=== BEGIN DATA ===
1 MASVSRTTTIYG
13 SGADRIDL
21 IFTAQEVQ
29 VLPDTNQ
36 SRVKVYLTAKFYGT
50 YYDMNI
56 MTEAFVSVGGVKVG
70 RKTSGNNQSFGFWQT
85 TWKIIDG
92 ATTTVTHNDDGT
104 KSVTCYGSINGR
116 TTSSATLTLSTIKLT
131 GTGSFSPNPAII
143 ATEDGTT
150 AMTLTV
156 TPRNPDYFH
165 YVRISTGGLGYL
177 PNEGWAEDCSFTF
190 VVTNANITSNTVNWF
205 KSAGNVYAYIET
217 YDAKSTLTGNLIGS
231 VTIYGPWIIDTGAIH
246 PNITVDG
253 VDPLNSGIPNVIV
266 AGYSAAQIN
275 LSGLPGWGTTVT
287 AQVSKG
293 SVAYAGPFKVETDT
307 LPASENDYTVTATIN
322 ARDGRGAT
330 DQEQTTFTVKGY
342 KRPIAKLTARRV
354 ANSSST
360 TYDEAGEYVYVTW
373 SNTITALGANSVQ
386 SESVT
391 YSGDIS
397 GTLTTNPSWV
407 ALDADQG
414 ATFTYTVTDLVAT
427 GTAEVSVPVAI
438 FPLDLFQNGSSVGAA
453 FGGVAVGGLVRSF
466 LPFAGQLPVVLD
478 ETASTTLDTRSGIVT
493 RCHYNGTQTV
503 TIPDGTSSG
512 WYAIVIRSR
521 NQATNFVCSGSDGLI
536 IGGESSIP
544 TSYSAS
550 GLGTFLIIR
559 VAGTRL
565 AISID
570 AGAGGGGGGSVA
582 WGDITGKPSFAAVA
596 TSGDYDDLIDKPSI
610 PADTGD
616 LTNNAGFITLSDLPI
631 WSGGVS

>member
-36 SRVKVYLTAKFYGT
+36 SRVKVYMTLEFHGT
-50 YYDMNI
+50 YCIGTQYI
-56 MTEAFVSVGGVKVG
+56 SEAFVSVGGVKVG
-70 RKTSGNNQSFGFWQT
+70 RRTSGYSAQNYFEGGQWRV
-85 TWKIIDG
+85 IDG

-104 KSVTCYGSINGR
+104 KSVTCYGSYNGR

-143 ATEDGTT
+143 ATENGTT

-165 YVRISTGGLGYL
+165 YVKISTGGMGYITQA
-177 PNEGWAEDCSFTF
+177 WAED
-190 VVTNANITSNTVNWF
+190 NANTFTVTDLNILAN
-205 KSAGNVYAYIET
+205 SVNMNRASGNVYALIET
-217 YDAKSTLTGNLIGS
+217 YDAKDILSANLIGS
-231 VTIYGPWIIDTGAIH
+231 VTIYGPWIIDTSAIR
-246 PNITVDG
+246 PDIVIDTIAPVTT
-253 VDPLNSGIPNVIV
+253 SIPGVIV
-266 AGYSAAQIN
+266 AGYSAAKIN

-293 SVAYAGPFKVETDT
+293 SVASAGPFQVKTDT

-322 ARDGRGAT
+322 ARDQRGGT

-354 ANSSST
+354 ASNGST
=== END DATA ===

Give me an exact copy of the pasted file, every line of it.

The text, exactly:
1 MASVSRTTTIYG
13 SGADRIDL
21 IFTAQEVQ
29 VLPDTNQ
36 SRVKVYLTAKFYGT
50 YYDMNI
56 MTEAFVSVGGVKVG
70 RKTSGNNQSFGFWQT
85 TWKIIDG
92 ATTTVTHNDDGT
104 KSVTCYGSINGR
116 TTSSATLTLSTIKLT
131 GTGSFSPNPAII
143 ATEDGTT
150 AMTLTV
156 TPRNPDYFH
165 YVRISTGGLGYL
177 PNEGWAEDCSFTF
190 VVTNANITSNTVNWF
205 KSAGNVYAYIET
217 YDAKSTLTGNLIGS
231 VTIYGPWIIDTGAIH
246 PNITVDG
253 VDPLNSGIPNVIV
266 AGYSAAQIN
275 LSGLPGWGTTVT
287 AQVSKG
293 SVAYAGPFKVETDT
307 LPASENDYTVTATIN
322 ARDGRGAT
330 DQEQTTFTVKGY
342 KRPIAKLTARRV
354 ANSSST
360 TYDEAGEYVYVTW
373 SNTITALGANSVQ
386 SESVT
391 YSGDIS
397 GTLTTNPSWV
407 ALDADQG
414 ATFTYTVTDLVAT
427 GTAEVSVPVAI
438 FPLDLFQNGSSVGAA
453 FGGVAVGGLVRSF
466 LPFAGQLPVVLD
478 ETASTTLDTRSGIVT
493 RCHYNGTQTV
503 TIPDGTSSG
512 WYAIVIRSR
521 NQATNFVCSGSDGLI
536 IGGESSIP
544 TSYSAS
550 GLGTFLIIR
559 VAGTRL
565 AISID
570 AGAGGGGGGSVA
582 WGDITGKPSFAAVA
596 TSGDYDDLIDKPSI
610 PADTGD
616 LTNNAGFITLSDLPI
631 WSGGVS

>member
-36 SRVKVYLTAKFYGT
+36 SRVKVYMTLEFHGT
-50 YYDMNI
+50 YCIGTQYI
-56 MTEAFVSVGGVKVG
+56 SEAFVSVGGVKVG
-70 RKTSGNNQSFGFWQT
+70 RRTSGYSAQNYFEGGQWRV
-85 TWKIIDG
+85 IDG

-104 KSVTCYGSINGR
+104 KSVTCYGSYNGR

-143 ATEDGTT
+143 ATENGTT

-165 YVRISTGGLGYL
+165 YVKISTGGMGYITQA
-177 PNEGWAEDCSFTF
+177 WAED
-190 VVTNANITSNTVNWF
+190 NANTFTVTDLNILAN
-205 KSAGNVYAYIET
+205 SVNMNRASGNVYALIET
-217 YDAKSTLTGNLIGS
+217 YDAKDILSANLIGS
-231 VTIYGPWIIDTGAIH
+231 VTIYGPWIIDTSAIR
-246 PNITVDG
+246 PDIVIDTIAPVTT
-253 VDPLNSGIPNVIV
+253 SIPGVIV
-266 AGYSAAQIN
+266 AGYSAAKIN

-293 SVAYAGPFKVETDT
+293 SVASAGPFQVKTDT

-322 ARDGRGAT
+322 ARDQRGGT

-354 ANSSST
+354 ASNGST